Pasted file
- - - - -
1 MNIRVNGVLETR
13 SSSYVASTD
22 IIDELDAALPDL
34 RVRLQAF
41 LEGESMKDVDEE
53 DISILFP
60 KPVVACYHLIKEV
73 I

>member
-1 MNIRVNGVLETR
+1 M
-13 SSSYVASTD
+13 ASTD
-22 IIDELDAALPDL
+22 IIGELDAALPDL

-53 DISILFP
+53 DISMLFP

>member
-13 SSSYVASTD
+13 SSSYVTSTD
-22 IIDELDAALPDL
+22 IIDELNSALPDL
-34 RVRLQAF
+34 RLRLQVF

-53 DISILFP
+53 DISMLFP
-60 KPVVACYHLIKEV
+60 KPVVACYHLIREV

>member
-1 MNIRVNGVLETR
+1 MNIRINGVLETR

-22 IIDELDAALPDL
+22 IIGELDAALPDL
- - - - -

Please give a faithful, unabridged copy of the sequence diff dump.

1 MNIRVNGVLETR
13 SSSYVASTD
22 IIDELDAALPDL
34 RVRLQAF
41 LEGESMKDVDEE
53 DISILFP
60 KPVVACYHLIKEV
73 I

>member
-1 MNIRVNGVLETR
+1 M
-13 SSSYVASTD
+13 ASTD
-22 IIDELDAALPDL
+22 IIGELDAALPDL

-53 DISILFP
+53 DISMLFP

>member
-13 SSSYVASTD
+13 SSSYVTSTD
-22 IIDELDAALPDL
+22 IIDELNSALPDL
-34 RVRLQAF
+34 RLRLQVF

-53 DISILFP
+53 DISMLFP
-60 KPVVACYHLIKEV
+60 KPVVACYHLIREV

>member
-1 MNIRVNGVLETR
+1 MNIRINGVLETR

-22 IIDELDAALPDL
+22 IIGELDAALPDL